Updated on 09/17/2011 10:33PM

Extra security for Belmont


The New York Racing Association has been among the industry leaders in attempting to curtail the use of illegal race-day medications. Its crackdown will be even further heightened for next Saturday's Belmont Stakes Day card.

NYRA and the New York State Racing and Wagering Board will work with a team of investigators from the Racing Medication and Testing Consortium to provide increased security on the Belmont backstretch. The consortium, a national group seeking to strengthen security and medication procedures in racing, will have six plainclothes officers patrolling the backside, several of whom are from the Thoroughbred Racing and Protective Bureau. These investigators are in addition to those hired by NYRA and the board.

In addition to the $1 million Belmont Stakes, the track will host five other graded events worth $1.35 million in purses.

All horses running in the Belmont Stakes will be assigned a security guard beginning at noon Friday, the time at which all runners must be on the grounds. In addition, all horses running in the Belmont will be subject to pre- and post-race drug testing, something that was required last year as well, according to Stacy Clifford, spokesperson for the New York State Racing and Wagering Board.

"New York has always taken security very seriously every day and especially on big stakes races like the Belmont," Clifford said. "We have people there to try and deter any sort of illegal or any unwanted acts. Hopefully, just the presence alone is a deterrent effect."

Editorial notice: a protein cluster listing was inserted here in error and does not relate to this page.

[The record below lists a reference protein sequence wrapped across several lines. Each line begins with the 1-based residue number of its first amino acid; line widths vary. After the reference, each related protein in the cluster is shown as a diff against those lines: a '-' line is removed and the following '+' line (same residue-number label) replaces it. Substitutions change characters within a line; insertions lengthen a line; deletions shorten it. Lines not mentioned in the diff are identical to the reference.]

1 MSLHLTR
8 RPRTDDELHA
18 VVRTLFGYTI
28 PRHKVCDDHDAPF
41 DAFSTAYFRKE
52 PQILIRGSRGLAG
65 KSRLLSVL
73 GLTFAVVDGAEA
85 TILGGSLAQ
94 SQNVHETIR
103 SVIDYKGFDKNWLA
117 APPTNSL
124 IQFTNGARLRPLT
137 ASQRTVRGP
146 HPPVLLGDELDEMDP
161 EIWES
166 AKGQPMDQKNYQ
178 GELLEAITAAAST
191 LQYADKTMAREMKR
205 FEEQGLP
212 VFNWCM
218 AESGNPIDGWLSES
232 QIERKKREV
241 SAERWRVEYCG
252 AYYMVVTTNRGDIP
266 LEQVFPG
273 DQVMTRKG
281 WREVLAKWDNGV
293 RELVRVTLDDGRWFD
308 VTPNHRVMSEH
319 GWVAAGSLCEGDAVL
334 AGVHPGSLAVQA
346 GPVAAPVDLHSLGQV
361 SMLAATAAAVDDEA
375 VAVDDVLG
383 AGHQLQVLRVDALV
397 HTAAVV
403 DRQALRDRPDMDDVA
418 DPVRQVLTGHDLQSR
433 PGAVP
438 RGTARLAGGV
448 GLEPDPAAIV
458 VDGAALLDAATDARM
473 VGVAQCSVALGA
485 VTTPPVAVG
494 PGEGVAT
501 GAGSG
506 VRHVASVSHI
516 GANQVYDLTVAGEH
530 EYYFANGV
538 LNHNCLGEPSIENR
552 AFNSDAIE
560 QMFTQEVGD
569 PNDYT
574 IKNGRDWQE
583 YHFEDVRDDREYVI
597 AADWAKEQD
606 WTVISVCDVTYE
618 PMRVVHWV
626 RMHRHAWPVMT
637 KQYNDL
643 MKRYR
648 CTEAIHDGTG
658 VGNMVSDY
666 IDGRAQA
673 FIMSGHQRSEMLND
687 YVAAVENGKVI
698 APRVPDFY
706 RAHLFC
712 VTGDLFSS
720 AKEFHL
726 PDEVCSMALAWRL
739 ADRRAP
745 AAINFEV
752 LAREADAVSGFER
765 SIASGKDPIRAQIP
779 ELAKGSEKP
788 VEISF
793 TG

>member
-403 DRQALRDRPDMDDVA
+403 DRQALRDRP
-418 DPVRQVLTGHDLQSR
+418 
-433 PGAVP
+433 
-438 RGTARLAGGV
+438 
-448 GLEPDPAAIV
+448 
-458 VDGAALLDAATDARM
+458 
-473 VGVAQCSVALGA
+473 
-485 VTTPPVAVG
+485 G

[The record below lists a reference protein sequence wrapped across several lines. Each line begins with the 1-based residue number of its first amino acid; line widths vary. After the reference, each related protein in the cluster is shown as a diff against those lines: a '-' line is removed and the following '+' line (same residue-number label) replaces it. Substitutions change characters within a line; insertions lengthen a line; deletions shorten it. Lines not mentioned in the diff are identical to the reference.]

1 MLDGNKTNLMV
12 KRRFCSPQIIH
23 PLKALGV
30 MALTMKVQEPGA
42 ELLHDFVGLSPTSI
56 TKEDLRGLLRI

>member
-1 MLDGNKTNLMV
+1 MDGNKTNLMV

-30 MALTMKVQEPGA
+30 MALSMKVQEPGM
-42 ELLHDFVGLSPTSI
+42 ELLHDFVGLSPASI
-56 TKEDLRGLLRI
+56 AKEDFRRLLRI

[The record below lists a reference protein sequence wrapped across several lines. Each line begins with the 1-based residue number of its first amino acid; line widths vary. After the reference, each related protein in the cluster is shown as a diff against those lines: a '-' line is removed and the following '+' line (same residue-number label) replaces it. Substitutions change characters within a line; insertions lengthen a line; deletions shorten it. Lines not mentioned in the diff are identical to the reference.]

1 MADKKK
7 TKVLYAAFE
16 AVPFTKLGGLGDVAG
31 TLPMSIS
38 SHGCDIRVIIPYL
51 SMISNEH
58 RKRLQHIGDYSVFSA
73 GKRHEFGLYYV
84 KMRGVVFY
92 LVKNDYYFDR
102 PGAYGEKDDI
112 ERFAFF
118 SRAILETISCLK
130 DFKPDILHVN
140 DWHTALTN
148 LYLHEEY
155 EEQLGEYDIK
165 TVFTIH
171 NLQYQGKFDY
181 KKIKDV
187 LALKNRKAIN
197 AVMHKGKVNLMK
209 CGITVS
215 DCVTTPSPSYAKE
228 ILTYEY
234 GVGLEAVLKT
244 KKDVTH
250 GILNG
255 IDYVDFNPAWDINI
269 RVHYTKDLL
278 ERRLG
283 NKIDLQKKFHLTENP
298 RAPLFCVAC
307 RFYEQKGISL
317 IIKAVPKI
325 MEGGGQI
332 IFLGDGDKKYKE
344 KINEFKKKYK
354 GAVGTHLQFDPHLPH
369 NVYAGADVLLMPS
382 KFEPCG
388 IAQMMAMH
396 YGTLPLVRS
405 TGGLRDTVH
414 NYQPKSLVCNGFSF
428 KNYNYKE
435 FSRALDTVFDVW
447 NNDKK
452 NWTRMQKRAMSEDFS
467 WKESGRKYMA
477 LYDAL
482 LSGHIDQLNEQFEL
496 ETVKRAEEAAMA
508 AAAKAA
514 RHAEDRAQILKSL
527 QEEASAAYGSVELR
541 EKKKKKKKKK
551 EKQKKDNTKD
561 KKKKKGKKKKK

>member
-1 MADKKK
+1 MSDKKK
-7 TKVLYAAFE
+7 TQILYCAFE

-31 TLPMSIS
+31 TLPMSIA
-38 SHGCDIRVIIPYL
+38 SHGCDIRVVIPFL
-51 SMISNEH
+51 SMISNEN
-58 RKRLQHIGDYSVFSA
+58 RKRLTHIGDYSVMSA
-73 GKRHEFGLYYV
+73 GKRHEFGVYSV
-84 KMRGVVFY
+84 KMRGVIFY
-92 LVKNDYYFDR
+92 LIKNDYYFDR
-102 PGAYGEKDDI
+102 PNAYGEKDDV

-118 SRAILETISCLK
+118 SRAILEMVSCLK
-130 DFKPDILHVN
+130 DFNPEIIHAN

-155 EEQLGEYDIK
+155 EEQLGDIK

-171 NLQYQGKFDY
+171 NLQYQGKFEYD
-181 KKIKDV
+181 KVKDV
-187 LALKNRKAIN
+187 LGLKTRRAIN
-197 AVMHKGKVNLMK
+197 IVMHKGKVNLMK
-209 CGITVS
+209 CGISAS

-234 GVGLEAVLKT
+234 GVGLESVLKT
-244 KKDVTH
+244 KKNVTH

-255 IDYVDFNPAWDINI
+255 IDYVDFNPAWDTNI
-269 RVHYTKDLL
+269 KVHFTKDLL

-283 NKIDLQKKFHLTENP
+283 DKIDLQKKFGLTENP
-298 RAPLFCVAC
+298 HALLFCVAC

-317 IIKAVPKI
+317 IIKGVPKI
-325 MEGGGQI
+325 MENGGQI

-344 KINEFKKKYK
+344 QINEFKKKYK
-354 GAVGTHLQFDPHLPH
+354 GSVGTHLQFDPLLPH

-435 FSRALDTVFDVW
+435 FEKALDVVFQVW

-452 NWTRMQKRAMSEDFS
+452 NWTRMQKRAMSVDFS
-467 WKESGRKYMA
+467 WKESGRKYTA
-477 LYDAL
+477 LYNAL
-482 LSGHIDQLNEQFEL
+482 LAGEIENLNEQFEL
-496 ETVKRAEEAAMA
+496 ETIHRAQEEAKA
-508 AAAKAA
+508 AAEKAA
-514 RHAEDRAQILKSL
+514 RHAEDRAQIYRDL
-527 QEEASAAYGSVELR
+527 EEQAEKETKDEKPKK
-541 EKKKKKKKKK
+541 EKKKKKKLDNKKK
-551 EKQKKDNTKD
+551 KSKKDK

At the beginning of the meet on May 4, Belmont became the first Thoroughbred track to institute a race-day security barn, in which all horses participating on a given card must be present six hours before post time. The security barn actually consists of Barns 8 and 23, which are next to each other.

For Belmont Stakes Day, a third race-day security barn will be set up. Barn 14 will house as many as 28 out-of-state horses shipping in for the Belmont and undercard stakes. The shippers are being housed in Barn 14 to allay horsemen's fears after a horse stabled at Belmont showed symptoms of the respiratory infection strangles. No horse at Belmont has tested positive for the disease.

Up until Saturday, that barn will operate like a normal barn, with private veterinarians allowed to tend to horses. Saturday, however, only New York state veterinarians will be permitted in the barn to administer Lasix shots.

NYRA personnel have been working round-the-clock since Wednesday to disinfect, clean, and paint Barn 14 as well as clear a grazing area around that barn. Afleet Alex, the Preakness winner, will be put in that barn.